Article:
So I’m back from Glastonbury 2010 (the 40th anniversary!). It was hot, sticky (TMI?), busy, noisy, smelly, but above all… bloody marvellous. I’ve been twice before (2003 and 2004) and despite being underwhelmed by the headliners this year there was plenty to draw me to the ‘other’ stages. Highlights for me were Mumford & Sons and The Black Keys at John Peel on Friday, Laura Marling and Midlake at The Park on Saturday, and (of course) Orbital on the Other Stage on Sunday.
This was my festival…
I arrived on Friday morning at 11 ish and headed straight for the Park area to find a campsite. I was aiming for Park Hill or even the Dairy Ground as I knew Pennard Hill would be packed. I lucked out when I saw a couple of people moving pitch and grabbed it - just off the path to the south of the Dance field opposite the Other Stage. Away from the hedge, slightly in shade, and flat. Perfect.
First up was Seth Lakeman at Crossiant Neuf which was very busy and I didn’t have a great view. He sounded on top form though. After a bite to eat, I wandered back past the Tipis to The Park for the Hypnotic Brass Ensemble then back up through the packed markets to get my first proper view of the Pyramid. Snoop Dog was on, effing and blinding and doing this thing so I made for my destination for the evening, John Peel, via the Dance Village.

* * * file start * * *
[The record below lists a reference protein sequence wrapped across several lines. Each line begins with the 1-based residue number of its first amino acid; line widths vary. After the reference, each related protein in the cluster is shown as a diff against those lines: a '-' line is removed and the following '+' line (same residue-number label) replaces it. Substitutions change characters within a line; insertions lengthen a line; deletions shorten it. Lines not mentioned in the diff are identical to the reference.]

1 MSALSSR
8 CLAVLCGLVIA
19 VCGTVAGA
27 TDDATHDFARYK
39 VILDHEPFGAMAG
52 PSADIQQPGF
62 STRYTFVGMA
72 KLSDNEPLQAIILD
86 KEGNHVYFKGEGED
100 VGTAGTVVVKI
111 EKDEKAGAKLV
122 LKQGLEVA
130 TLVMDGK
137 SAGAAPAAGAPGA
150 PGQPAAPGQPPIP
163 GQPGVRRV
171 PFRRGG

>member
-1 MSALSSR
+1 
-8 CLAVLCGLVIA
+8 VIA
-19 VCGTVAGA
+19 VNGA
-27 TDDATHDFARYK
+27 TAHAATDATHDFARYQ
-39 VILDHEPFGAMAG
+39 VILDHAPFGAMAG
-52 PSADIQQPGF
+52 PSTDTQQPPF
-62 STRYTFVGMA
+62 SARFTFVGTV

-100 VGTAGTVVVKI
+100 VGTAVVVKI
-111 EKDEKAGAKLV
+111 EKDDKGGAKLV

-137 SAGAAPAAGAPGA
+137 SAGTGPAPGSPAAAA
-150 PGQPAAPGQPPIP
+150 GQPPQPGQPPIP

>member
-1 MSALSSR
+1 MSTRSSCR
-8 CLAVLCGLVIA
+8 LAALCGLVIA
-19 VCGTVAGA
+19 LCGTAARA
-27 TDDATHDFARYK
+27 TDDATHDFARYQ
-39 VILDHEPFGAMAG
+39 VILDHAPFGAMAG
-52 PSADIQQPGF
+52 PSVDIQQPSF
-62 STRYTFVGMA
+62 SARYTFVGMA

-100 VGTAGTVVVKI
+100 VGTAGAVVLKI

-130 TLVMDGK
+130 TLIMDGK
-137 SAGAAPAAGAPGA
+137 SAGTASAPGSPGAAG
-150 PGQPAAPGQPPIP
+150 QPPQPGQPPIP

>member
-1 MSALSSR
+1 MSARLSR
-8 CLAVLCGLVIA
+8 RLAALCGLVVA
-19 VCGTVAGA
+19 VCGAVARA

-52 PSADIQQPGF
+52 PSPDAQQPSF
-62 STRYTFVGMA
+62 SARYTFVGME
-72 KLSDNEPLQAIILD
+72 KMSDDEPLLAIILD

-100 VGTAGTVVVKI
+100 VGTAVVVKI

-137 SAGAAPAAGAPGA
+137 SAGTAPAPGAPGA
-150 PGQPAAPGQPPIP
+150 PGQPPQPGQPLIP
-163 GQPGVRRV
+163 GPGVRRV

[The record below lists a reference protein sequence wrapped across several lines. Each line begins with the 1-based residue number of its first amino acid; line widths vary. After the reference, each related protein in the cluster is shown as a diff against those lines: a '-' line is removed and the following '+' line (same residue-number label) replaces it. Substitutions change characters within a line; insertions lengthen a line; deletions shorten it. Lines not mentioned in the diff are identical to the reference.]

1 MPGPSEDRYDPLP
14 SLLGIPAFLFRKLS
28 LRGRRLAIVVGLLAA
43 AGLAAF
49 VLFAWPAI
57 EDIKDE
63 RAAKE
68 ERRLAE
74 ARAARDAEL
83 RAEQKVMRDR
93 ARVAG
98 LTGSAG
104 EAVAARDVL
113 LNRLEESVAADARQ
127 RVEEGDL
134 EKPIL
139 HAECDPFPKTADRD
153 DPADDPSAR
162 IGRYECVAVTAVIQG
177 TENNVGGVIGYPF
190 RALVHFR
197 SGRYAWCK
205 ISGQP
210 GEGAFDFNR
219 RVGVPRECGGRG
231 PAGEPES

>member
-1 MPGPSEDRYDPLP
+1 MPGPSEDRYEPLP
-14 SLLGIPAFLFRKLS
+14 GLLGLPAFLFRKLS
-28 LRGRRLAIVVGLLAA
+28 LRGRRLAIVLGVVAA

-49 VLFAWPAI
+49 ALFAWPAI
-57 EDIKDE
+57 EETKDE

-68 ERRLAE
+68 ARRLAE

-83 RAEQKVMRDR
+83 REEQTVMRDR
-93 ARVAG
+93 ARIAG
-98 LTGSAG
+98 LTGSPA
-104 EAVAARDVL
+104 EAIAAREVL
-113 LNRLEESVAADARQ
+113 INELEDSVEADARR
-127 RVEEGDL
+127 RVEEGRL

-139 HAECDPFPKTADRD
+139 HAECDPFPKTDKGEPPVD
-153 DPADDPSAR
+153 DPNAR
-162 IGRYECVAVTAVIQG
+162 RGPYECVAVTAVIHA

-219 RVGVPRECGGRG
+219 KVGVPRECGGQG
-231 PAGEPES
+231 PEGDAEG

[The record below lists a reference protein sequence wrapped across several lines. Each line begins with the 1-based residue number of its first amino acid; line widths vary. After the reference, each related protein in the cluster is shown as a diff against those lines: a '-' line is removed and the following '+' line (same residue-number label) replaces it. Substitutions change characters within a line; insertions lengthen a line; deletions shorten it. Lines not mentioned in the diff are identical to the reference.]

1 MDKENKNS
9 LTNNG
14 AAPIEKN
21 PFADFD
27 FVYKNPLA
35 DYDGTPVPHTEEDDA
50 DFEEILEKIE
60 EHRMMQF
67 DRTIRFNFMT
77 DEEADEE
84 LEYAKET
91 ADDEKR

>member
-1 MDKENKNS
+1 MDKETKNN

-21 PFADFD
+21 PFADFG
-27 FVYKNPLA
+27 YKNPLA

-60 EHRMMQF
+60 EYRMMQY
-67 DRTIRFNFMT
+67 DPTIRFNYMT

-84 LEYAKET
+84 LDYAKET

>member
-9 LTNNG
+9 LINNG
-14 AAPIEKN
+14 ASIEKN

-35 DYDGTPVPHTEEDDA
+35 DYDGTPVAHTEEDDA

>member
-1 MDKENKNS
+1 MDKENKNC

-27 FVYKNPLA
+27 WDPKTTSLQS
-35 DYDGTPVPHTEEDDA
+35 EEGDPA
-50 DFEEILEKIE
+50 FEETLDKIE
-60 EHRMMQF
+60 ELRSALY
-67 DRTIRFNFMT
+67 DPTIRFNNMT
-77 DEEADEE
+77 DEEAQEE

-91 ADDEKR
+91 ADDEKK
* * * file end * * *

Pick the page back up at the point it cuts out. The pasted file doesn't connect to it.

Two bottles of water and a slice of pizza later I arrived just in time to see the end of Ellie Goulding (in very fetching hot pants and flailing blond hair) and snaked my way under the canopy (John Peel is the only big stage that is covered by an enormous ceiling which turns to whole thing into a sweaty greenhouse). Mumford & Sons were fantastic and even though I wasn’t a massive fan before, I am now. Surprisingly quite a few people left after and during their sound check, I got further forward for The Black Keys. Another amazing set, with most songs just the two of them and Patrick drumming his heart out. There was what seemed like a huge wait for the headliners Groove Armada. I had never seen these guys live and they are Glastonbury veterans and (from what I had seen, and heard) always put on a good show. I was not disappointed as they mixed new stuff with old with a very energetic new front woman Saint Saviour on vocal duties. A mesmerising laser show was a visual highlight.
I got up surprisingly early on Saturday morning and headed straight for the Green Fields and stone circle. Lots of people about, not all of them conscious. I got a couple of bacon bagels and an energy drink smoothie (I didn’t ask what was in it but it did the job) and went for a sit down in the sun.